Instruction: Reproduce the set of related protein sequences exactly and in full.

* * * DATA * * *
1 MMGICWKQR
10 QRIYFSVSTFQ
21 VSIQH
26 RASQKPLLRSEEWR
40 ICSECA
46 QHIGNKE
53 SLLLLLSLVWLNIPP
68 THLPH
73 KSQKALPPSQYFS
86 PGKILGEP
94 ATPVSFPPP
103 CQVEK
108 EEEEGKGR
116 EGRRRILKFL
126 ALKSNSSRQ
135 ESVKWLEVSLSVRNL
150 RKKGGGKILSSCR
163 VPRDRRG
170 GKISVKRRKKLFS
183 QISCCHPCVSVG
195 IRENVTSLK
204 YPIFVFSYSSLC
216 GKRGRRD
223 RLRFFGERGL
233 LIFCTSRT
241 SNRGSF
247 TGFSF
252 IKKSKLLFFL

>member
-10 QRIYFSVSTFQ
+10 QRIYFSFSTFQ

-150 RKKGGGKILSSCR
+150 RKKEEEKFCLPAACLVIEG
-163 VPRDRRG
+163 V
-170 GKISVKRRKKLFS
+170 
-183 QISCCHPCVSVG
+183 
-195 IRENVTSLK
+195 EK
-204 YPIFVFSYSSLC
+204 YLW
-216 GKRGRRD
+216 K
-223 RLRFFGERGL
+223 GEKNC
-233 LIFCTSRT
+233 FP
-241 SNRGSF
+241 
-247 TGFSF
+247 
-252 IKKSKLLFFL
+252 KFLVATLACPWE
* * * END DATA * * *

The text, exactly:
1 MMGICWKQR
10 QRIYFSVSTFQ
21 VSIQH
26 RASQKPLLRSEEWR
40 ICSECA
46 QHIGNKE
53 SLLLLLSLVWLNIPP
68 THLPH
73 KSQKALPPSQYFS
86 PGKILGEP
94 ATPVSFPPP
103 CQVEK
108 EEEEGKGR
116 EGRRRILKFL
126 ALKSNSSRQ
135 ESVKWLEVSLSVRNL
150 RKKGGGKILSSCR
163 VPRDRRG
170 GKISVKRRKKLFS
183 QISCCHPCVSVG
195 IRENVTSLK
204 YPIFVFSYSSLC
216 GKRGRRD
223 RLRFFGERGL
233 LIFCTSRT
241 SNRGSF
247 TGFSF
252 IKKSKLLFFL

>member
-10 QRIYFSVSTFQ
+10 QRIYFSFSTFQ

-150 RKKGGGKILSSCR
+150 RKKEEEKFCLPAACLVIEG
-163 VPRDRRG
+163 V
-170 GKISVKRRKKLFS
+170 
-183 QISCCHPCVSVG
+183 
-195 IRENVTSLK
+195 EK
-204 YPIFVFSYSSLC
+204 YLW
-216 GKRGRRD
+216 K
-223 RLRFFGERGL
+223 GEKNC
-233 LIFCTSRT
+233 FP
-241 SNRGSF
+241 
-247 TGFSF
+247 
-252 IKKSKLLFFL
+252 KFLVATLACPWE